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Repair of Fischer Cables Discontinued by TCS


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#1 Clive Tobin

Clive Tobin
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Posted 15 August 2005 - 02:27 PM

Repair of Fischer Cables Discontinued

The Fischer 11-pin connectors that are used for speed control connection on Arri and
some other cameras are small and difficult to wire. The physical small size means that a
very high degree of skill and manual dexterity under a magnifying glass is required in
order to put them together without shorted or intermittent solder joints. For many years
we have outsourced this assembly work as it is too difficult for us to do ourselves.

Some users seem to be unaware that these are locking connectors. It is always very poor
practice to try to unplug any connector by yanking on the cable; this is especially true
with the Fischer. It locks into place and cannot possibly be removed by pulling on the
cable; instead you must pull on the latch release sleeve to disable the lock and permit the
plug to come out, by continuing to pull on the sleeve and not on the cable.

The situation is aggravated by the small size of the connector, which requires that
multiple very small diameter and thus weak wires be bundled together within the cable.
At the same time, the cable clamp is not very effective, and this fact together with the
flexible rubber jacket of the cable, permits all stress to be borne by the weak wires and
the small solder joints inside the plug. This causes wires to fray or break, causing short
circuits inside the plug, or breaks hidden somewhere inside the cable itself. Short circuits
can cause damage to the camera, or to the Milliframe or Videoframe Controller, or other
connected accessory. Breaks inside the cable are invisible and can cause unreliable
operation later. If the cable shield winds up touching the metal shell of the connector,
even this seemingly innocent condition can cause the camera to go berserk and need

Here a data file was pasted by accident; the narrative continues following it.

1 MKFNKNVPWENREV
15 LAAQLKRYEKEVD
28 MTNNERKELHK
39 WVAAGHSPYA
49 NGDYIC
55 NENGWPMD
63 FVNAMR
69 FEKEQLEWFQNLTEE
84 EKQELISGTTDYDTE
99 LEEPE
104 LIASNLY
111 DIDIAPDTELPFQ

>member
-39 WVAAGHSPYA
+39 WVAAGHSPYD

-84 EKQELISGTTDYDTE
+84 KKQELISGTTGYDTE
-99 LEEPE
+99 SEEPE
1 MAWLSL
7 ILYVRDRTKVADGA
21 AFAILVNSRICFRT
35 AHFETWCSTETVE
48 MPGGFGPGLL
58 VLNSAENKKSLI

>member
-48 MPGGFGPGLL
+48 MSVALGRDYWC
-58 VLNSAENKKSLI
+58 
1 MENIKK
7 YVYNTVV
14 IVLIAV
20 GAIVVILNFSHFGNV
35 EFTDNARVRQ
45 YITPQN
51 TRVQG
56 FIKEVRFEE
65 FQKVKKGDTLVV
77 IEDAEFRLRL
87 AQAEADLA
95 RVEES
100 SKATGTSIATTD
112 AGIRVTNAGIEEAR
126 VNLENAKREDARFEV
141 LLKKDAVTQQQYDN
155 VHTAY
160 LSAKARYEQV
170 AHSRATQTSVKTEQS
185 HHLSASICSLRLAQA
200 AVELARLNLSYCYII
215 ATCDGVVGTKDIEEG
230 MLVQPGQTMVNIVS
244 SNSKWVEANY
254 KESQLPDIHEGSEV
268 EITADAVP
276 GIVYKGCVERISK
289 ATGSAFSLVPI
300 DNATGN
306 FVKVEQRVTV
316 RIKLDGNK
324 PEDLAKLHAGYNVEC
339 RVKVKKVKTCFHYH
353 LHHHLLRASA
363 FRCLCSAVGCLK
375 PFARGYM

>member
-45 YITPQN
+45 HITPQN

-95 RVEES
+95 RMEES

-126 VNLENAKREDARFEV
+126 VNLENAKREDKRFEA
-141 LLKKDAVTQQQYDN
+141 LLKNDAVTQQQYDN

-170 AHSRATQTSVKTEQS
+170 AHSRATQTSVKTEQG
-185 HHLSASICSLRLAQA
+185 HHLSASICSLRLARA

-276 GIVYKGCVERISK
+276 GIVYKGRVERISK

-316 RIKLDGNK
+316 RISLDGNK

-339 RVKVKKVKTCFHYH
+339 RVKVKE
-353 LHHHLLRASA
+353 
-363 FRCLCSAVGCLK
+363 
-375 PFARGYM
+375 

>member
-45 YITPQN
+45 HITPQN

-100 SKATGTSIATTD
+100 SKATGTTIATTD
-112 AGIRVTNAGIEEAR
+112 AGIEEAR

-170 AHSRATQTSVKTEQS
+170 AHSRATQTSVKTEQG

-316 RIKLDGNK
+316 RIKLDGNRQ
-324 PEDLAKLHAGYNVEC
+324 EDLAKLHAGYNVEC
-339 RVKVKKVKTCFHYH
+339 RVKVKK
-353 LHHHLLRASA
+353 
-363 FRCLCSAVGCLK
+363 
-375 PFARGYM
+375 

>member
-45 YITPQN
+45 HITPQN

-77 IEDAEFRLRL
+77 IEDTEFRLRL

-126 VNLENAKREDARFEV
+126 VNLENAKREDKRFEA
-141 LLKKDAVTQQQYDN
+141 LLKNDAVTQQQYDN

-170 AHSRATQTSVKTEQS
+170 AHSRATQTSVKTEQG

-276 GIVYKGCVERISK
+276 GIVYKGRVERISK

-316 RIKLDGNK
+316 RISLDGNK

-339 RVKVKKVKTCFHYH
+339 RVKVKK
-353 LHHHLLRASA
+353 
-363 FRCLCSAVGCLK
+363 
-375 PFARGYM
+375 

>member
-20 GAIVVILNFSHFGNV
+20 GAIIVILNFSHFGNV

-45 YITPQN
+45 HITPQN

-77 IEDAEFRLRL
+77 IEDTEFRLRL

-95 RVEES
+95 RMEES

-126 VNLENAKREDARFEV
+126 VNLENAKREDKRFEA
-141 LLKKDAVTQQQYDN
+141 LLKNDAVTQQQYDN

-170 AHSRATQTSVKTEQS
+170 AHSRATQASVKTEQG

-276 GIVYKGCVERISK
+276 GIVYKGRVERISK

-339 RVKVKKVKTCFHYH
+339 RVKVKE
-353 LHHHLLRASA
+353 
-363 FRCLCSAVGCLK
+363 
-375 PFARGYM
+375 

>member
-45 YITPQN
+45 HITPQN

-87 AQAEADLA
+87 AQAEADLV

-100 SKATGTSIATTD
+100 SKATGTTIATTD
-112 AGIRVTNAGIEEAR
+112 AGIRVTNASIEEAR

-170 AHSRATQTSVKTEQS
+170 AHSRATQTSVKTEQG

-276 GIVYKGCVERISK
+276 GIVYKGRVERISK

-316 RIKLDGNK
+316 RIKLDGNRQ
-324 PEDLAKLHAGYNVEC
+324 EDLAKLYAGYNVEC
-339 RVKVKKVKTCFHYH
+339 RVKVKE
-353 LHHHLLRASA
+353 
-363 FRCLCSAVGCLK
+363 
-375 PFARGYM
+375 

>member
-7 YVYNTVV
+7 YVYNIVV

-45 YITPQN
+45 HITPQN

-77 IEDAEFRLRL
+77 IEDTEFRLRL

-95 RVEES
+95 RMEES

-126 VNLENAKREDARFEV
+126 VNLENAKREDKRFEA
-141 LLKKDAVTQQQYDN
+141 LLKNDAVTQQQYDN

repair.

The company that we outsource cable assembly to specializes in quantity production,
meaning that they are happy to make up 25 new cables but are less than thrilled about
repairing one typically filthy, sticky, abused cable. As mentioned above, we ourselves
currently lack the required skills to work on miniature connectors, and in addition the
cable may have additional breaks or partial breaks hidden inside causing it to be
unreliable after repair. Often the Fischer connector itself is unusable and repairing such a
cable would cost more than buying a new quantity-produced one.

Therefore to protect our reputation and our sanity, TCS will no longer accept Fischer
cables for repair. We recommend that damaged cables should preferably be replaced with
new cables. We suggest that users search around for a qualified source for doing these
repairs, if they insist on repairing instead of replacing. User repairs are never satisfactory
in our experience, with short circuits, solder bridges and incorrect connections (including
connecting the wrong wires to the pins or letting the shield touch the shell).

We recommend that all users be advised of the delicate nature of a Fischer cable, and the
necessity for unplugging it by pulling on the release sleeve only, ideally by signing an
agreement to pay for replacing a damaged one. Cables should be inspected and tested
after return from rental, or use by students. Ignorant or brutal renters of equipment should
be charged for a new cable if they return one in unusable condition. We do not warrant
equipment, including cables, against physical damage.

The Fischer 11-pin connectors are very nicely made high quality ones, but they are small
with delicate connections and inadequate cable clamping, and we don?t think they were a
good choice for exposure to field abuse or use by untrained personnel.

Tobin Cinema Systems, Inc.
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